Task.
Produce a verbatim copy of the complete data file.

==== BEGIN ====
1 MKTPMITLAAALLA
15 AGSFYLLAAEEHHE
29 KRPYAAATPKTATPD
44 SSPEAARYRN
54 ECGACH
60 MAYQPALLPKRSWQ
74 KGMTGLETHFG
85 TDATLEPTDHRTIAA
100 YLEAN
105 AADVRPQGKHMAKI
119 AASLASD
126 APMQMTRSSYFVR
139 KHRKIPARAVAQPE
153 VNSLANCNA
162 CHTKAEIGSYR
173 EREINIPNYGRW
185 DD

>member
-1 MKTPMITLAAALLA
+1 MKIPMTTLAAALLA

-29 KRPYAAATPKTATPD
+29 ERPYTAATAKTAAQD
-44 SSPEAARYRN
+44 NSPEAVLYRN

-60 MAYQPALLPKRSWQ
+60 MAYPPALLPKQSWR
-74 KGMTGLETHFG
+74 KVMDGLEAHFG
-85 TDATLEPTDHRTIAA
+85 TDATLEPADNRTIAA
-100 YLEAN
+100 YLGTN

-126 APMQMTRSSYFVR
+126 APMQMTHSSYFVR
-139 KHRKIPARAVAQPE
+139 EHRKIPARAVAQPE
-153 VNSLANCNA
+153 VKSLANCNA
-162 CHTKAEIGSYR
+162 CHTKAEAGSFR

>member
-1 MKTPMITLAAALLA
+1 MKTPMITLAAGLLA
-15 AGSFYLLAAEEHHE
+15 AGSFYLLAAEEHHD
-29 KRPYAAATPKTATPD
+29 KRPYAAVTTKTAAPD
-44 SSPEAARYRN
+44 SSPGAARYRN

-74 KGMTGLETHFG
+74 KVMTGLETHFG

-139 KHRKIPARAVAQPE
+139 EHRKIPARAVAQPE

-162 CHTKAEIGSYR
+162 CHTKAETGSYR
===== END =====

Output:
1 MKTPMITLAAALLA
15 AGSFYLLAAEEHHE
29 KRPYAAATPKTATPD
44 SSPEAARYRN
54 ECGACH
60 MAYQPALLPKRSWQ
74 KGMTGLETHFG
85 TDATLEPTDHRTIAA
100 YLEAN
105 AADVRPQGKHMAKI
119 AASLASD
126 APMQMTRSSYFVR
139 KHRKIPARAVAQPE
153 VNSLANCNA
162 CHTKAEIGSYR
173 EREINIPNYGRW
185 DD

>member
-1 MKTPMITLAAALLA
+1 MKIPMTTLAAALLA

-29 KRPYAAATPKTATPD
+29 ERPYTAATAKTAAQD
-44 SSPEAARYRN
+44 NSPEAVLYRN

-60 MAYQPALLPKRSWQ
+60 MAYPPALLPKQSWR
-74 KGMTGLETHFG
+74 KVMDGLEAHFG
-85 TDATLEPTDHRTIAA
+85 TDATLEPADNRTIAA
-100 YLEAN
+100 YLGTN

-126 APMQMTRSSYFVR
+126 APMQMTHSSYFVR
-139 KHRKIPARAVAQPE
+139 EHRKIPARAVAQPE
-153 VNSLANCNA
+153 VKSLANCNA
-162 CHTKAEIGSYR
+162 CHTKAEAGSFR

>member
-1 MKTPMITLAAALLA
+1 MKTPMITLAAGLLA
-15 AGSFYLLAAEEHHE
+15 AGSFYLLAAEEHHD
-29 KRPYAAATPKTATPD
+29 KRPYAAVTTKTAAPD
-44 SSPEAARYRN
+44 SSPGAARYRN

-74 KGMTGLETHFG
+74 KVMTGLETHFG

-139 KHRKIPARAVAQPE
+139 EHRKIPARAVAQPE

-162 CHTKAEIGSYR
+162 CHTKAETGSYR